Taking that extra cup of coffee may also make you more sleep-deprived. Caffeine’s effects might be at its peak after 30 minutes of drinking coffee, tea or energy drink. Small amounts of caffeine might stay in your bloodstream even after 4 or 6 hours. As a result, you might find it hard to fall asleep throughout the night because of that extra cup of coffee you took at 5 or 7pm. So limit your caffeine intake starting today or totally stay away from it if you noticed your baby is getting restless and/or cranky.
Did you know that your newborn might be experiencing more overwhelm and stress in the first few weeks than you?
After all, everything’s unfamiliar and scary. You, your home and everything else is strange to your baby. Your baby has just left your womb which was a dark and snug place. Out here the various sounds, smells and sights could scare your baby and make it hard for him or her to rest and fall asleep. The baby’s lack of rest and sleep might have an effect to his or her brain and physical development.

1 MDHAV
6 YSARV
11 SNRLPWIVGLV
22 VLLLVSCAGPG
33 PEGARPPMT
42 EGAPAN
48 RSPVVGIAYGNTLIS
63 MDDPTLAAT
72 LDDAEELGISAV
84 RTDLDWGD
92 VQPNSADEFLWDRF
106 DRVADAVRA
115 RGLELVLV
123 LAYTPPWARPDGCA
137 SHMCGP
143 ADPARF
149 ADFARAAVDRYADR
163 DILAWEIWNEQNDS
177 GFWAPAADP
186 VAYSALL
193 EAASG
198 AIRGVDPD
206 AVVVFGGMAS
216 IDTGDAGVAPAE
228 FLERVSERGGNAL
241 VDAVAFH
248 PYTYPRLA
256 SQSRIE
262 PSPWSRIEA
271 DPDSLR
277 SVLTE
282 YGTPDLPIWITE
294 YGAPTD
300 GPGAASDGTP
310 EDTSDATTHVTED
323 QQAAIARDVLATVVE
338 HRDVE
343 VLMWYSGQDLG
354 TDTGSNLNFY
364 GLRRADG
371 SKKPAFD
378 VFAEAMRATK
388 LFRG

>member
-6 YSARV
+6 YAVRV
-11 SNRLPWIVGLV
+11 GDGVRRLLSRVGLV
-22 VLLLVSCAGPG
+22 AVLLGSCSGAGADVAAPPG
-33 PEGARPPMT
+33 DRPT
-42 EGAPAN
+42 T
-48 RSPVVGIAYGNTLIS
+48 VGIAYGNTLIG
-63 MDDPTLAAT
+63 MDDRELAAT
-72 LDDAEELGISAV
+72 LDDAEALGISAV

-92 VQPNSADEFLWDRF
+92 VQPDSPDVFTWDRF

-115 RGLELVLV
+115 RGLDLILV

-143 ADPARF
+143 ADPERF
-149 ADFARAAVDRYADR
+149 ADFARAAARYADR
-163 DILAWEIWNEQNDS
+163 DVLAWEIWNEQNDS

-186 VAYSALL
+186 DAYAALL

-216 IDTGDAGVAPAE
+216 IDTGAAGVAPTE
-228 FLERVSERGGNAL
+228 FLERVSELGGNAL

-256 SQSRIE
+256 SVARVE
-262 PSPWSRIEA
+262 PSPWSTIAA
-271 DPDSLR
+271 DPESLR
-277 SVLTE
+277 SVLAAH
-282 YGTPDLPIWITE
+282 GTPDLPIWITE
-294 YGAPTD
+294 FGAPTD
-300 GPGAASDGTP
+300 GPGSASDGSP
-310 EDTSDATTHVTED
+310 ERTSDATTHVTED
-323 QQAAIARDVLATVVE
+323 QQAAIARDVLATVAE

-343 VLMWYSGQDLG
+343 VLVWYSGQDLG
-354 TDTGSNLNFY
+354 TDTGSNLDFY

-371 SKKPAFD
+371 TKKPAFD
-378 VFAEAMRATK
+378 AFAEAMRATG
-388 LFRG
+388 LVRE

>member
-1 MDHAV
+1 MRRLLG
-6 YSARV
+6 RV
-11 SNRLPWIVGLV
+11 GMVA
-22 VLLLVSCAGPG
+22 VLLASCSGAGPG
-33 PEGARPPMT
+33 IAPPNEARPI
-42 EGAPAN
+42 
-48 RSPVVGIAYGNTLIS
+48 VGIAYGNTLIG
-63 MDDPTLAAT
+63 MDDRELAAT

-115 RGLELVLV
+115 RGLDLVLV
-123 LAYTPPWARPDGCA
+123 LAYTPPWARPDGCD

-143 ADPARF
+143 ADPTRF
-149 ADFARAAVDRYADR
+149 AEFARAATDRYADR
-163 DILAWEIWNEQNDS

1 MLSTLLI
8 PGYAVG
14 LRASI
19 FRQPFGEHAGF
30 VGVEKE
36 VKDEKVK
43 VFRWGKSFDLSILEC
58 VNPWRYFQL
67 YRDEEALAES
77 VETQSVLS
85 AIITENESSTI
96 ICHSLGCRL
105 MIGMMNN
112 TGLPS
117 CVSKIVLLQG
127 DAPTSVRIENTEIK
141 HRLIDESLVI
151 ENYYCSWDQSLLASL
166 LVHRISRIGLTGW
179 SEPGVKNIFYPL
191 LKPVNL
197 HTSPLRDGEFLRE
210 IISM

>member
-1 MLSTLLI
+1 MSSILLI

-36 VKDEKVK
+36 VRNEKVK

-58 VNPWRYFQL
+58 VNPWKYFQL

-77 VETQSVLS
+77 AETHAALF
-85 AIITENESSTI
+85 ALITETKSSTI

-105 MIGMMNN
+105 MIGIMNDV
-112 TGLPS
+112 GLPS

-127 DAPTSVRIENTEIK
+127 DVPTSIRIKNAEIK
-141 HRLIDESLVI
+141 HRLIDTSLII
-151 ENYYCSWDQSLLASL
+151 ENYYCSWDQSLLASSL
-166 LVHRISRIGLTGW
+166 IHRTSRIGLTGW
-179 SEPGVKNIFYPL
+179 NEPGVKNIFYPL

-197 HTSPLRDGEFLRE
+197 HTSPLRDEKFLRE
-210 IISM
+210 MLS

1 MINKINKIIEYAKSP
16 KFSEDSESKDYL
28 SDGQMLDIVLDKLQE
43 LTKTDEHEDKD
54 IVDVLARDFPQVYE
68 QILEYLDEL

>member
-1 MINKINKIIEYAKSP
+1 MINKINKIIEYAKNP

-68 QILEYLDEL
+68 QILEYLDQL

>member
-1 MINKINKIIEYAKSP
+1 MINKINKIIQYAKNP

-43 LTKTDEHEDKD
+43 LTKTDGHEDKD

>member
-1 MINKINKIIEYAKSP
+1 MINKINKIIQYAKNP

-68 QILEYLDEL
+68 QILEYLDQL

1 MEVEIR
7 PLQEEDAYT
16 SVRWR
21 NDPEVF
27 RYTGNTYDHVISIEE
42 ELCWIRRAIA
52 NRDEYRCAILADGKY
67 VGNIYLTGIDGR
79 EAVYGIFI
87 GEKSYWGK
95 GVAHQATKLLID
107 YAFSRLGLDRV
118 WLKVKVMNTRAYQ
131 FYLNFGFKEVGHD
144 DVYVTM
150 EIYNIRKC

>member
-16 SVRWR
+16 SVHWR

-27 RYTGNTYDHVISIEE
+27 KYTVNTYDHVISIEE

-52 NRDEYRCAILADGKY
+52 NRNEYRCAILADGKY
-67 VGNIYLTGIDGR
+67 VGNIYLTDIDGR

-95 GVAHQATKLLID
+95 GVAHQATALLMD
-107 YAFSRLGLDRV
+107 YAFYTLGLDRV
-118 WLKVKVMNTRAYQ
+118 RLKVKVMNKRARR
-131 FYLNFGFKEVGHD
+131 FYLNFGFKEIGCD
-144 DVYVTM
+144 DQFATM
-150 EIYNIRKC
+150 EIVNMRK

And yes, if your baby is restless, so are you. That’s why it’s important to learn how to properly care for and soothe your baby. This way, he or she can get back to sleep quickly (and you also get your sleep). So here are a few quick tips and insights to comfort and care for your baby:
If you follow the tips above and regularly take your baby to the Early Childhood Health Service in your area, the first weeks with your newborn will be much easier. You and your lovely baby will get enough rest and enjoy more your time together.
It’s an entirely wonderful experience and this won’t last long. The clocks run fast and before you know it your baby is already a toddler. That’s why you should enjoy this time and really get to know your baby well.